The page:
Snapshot Year/Month Grid-Highest Point Reached

Daniel Winter's Ascents by Year/Month

Links for other Snapshot Grids:Use Metric Color Ranges
  Highest Peak Climbed    Most Prominent Peak Climbed    Most Isolated Peak Climbed    Most Vertical Gain Hiked    Highest Climber-Defined Quality    Top Ascents in all Categories  


1996      Δ Spencer ButteΔ Grey Butte    
1997        Δ Poo Poo Point   
1998  Δ West Tiger Mountain #2Δ SiΔ HumpbackΔ TamanosΔ Black ButteΔ High RockΔ Kaleetan Δ Snow Dome 
1999     Δ North Twin Δ Shuksan    
2000  Δ Mailbox Δ Saint Helens Δ McClellan ButteΔ Granite Δ Defiance  
2001Δ Teneriffe   Δ Castle Rock  Δ Adams    
2002    Δ HoodΔ South Early Winter SpireΔ AdamsΔ ToothΔ Observation Rock  Δ Si
2003 Δ SnoqualmieΔ Kendall Knob #2 Δ HoodΔ ShastaΔ IngallsΔ GlacierΔ ThielsenΔ Defiance  
2004  Δ GraniteΔ Saint HelensΔ Saint HelensΔ ForbiddenΔ RainierΔ Slippery Slab TowerΔ PinnacleΔ Kendall  
2005 Δ Ellinor  Δ RedΔ South SisterΔ BlackΔ Eldorado    
2006    Δ ToothΔ Kangaroo TempleΔ Del CampoΔ AdamsΔ Daniel   
2007    Δ Icicle RidgeΔ ColchuckΔ Dragontail Δ Ingalls Peak-S Pk   
2008   Δ GraniteΔ AdamsΔ ColchuckΔ BryantΔ BakerΔ Kendall   
2009    Δ Catherine Δ GraniteΔ Stuart Δ West Tiger Mountain #3  
2010  Δ Dickerman Δ SnoqualmieΔ BakerΔ RainierΔ Three Fingers Δ Vesper  
2011    Δ EllinorΔ BakerΔ RainierΔ Seven Fingered JackΔ PyramidΔ MaudeΔ Squak 
2012   Δ Saint Helens Δ HinkhouseΔ Rainier Δ JeffersonΔ Sahale  
2013Δ Hood   Δ WhitehorseΔ BakerΔ Rainier Δ WhitneyΔ Vasquez Rock  
2014     Δ BakerΔ RainierΔ OlympusΔ Tolmie Peak Lookout   
2015    Δ EldoradoΔ Baker  Δ Grand Teton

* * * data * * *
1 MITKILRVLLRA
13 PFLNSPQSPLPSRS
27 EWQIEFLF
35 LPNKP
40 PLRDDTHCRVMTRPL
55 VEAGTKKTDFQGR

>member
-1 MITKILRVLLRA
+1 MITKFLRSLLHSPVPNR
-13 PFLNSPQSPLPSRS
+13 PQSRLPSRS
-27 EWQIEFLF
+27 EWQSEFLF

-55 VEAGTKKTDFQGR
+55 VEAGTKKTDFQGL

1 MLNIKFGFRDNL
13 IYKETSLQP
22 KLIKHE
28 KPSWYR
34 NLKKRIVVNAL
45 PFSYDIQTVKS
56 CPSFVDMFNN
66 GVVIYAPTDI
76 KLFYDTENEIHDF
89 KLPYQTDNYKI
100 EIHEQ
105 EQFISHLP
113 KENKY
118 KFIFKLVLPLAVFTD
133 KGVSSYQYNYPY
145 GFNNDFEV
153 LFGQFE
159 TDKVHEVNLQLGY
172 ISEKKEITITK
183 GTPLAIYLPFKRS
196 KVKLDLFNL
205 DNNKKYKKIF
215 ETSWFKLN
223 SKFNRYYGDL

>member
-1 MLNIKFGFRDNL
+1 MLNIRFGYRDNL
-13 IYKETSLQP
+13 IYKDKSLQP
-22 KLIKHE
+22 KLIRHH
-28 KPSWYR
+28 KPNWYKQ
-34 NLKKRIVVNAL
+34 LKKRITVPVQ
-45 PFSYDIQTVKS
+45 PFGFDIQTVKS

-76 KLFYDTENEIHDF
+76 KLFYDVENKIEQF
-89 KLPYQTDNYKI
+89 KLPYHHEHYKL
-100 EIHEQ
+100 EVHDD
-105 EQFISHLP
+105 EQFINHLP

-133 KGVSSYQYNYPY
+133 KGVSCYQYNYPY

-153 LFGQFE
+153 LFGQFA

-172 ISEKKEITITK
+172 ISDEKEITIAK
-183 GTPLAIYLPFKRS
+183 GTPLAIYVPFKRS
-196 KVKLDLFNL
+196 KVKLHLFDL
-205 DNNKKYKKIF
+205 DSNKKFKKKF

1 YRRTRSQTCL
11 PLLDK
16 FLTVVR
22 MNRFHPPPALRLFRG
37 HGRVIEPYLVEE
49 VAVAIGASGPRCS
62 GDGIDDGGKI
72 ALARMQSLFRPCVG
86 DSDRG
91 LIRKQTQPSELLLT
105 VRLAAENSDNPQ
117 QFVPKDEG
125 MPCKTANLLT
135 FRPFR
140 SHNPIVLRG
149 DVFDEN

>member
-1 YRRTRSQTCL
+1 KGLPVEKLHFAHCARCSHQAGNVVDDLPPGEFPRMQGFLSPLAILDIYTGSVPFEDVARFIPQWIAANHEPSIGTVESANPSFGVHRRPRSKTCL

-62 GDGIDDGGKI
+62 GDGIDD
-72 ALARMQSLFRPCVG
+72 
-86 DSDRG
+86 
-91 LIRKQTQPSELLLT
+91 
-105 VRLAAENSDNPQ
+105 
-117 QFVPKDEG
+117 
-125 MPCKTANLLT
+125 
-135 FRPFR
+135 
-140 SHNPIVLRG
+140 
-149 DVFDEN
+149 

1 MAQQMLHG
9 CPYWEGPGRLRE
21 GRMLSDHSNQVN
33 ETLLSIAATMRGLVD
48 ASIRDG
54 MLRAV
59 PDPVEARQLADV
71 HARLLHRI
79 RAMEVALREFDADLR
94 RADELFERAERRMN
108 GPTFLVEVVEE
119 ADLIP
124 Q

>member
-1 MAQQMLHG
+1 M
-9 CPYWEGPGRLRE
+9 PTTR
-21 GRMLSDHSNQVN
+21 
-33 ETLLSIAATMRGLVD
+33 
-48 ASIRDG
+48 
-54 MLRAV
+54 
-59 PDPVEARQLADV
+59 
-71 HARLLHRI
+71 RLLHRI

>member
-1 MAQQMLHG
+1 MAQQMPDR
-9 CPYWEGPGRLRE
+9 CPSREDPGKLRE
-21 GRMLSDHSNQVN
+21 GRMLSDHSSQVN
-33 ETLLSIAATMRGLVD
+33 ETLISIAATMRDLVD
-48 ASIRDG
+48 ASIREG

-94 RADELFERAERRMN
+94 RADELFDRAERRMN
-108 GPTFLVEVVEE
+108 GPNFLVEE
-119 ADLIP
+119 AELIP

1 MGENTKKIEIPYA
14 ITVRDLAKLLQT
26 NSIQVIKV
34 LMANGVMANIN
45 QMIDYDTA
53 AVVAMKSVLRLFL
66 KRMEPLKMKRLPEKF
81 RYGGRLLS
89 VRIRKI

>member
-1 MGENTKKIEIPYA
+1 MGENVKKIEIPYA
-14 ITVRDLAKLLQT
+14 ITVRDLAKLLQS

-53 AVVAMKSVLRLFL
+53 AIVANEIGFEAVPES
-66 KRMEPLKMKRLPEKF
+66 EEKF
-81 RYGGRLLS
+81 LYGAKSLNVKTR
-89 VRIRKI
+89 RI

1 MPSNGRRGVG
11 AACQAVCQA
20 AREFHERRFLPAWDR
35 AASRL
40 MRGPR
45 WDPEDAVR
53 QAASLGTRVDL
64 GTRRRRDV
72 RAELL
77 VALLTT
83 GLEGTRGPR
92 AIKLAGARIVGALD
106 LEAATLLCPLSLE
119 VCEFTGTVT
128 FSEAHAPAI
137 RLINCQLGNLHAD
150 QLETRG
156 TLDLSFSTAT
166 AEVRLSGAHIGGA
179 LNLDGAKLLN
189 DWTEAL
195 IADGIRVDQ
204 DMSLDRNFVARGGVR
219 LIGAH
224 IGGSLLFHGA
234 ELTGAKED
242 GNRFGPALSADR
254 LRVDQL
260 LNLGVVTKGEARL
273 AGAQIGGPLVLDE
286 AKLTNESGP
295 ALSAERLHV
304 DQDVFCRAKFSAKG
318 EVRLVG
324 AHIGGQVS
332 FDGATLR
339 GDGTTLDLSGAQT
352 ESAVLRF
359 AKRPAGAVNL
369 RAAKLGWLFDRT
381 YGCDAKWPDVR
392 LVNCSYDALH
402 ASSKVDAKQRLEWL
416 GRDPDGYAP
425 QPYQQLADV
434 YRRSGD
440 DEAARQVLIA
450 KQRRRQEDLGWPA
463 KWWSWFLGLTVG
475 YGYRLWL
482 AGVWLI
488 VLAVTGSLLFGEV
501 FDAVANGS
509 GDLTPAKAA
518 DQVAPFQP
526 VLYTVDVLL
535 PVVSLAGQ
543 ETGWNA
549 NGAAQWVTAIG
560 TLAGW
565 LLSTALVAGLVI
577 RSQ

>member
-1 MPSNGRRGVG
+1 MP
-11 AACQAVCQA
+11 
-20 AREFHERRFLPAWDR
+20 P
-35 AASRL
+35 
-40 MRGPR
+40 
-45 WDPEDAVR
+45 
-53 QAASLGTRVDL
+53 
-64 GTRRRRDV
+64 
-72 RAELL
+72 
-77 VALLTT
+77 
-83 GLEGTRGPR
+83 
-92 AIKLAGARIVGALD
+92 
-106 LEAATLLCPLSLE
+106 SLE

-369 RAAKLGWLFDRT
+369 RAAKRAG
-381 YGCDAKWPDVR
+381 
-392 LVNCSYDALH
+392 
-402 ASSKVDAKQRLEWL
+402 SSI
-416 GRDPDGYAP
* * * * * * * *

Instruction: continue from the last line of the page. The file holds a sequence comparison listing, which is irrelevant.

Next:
2016     Δ BakerΔ Forbidden  Δ Esmeralda  
2017     Δ EarlΔ MuirΔ Skinner ButteΔ FernowΔ RattlesnakeΔ South Tiger 
2018  Δ Blowdown  Δ BonanzaΔ TowerΔ TeanawayΔ Red TopΔ Jolly  
2019   Δ Ellinor  Δ RainierΔ North GardnerΔ AbernathyΔ Dirty HarrysΔ Mailbox 
2020  Δ Dixie Δ Hoodoo Δ StarΔ ScottΔ RoseΔ HawkinsΔ Helix 
2021Δ Blowdown Δ WashingtonΔ WashingtonΔ FortuneΔ BeanΔ GilbertΔ LangleyΔ Tatoosh   
2022Δ WashingtonΔ Dirty HarrysΔ MailboxΔ Teneriffe  Δ PaulinaΔ East FayΔ Old Snowy   


Legend for Color Coding

20,000 feet or more
14,000 to 19,999 feet
10,000 to 13,999 feet
5,000 to 9,999 feet
2,000 to 4,999 feet
Below 2,000 ft

About the Snapshot Year-Month Grid

General Considerations:

  • "-X" after a peak name means an unsuccessful ascent, for example "Rainier-X".
  • A parenthetical name is a non-summit goal hike, for example, "(Snow Lake Hike)" or "(Rainier)".
  • The Δ triangle symbol is a hyperlink to the detailed Ascent Page for that ascent. The peak name is a link to the Peak Page for that peak.
  • The color of the cell shows how high, prominent, isolated, or high-quality the peak/ascent is, and the color ranges are shown in the legend to the left.
  • If the color is based on altitude, prominence, or vertical gain, you can switch between meters-based ranges or feet-based ranges. These are set up to be generally equivalent.

This grid comes in seven "flavors", each one showing a different "top" peak for a month. The flavors or categories are:

  1. Highest Point Reached. Can be an unsucessful attempt or non-summit goal hike.
  2. Highest Peak Climbed. Sometimes not the same as highest point, if that point was an unsuccessful ascent or a non-summit goal hike.
  3. Most Prominent Peak climbed. Note that many peaks in the database do not yet have a prominence value.
  4. Most Isolated Peak climbed. Isolation values may not be 100% accurate, since most are cacluated to nearest higher peak in the database.
  5. Peak with most vertical gain hiked. Note that many climbers do not enter vertical gain information on their ascents. Also, if several summits are grouped in a "trip", then the total gain for all ascents in that trip is assigned to the trip high point.
  6. Peak with the highest "Quality" value--this is a subjective number from 1-10 given by the climber. Note that many climbers have not given any of their ascents quality numbers.
  7. Finally, "Top Ascents in All Categories", which shows, for each month, the unique peaks from all the 6 other categories. In many cases, one or two peaks will be the leader in the 6 categories, since often the highest peak climbed for a month is also the highest point reached, the most prominent peak, and the one with the most gain. But in some cases several peaks may appear for a month.

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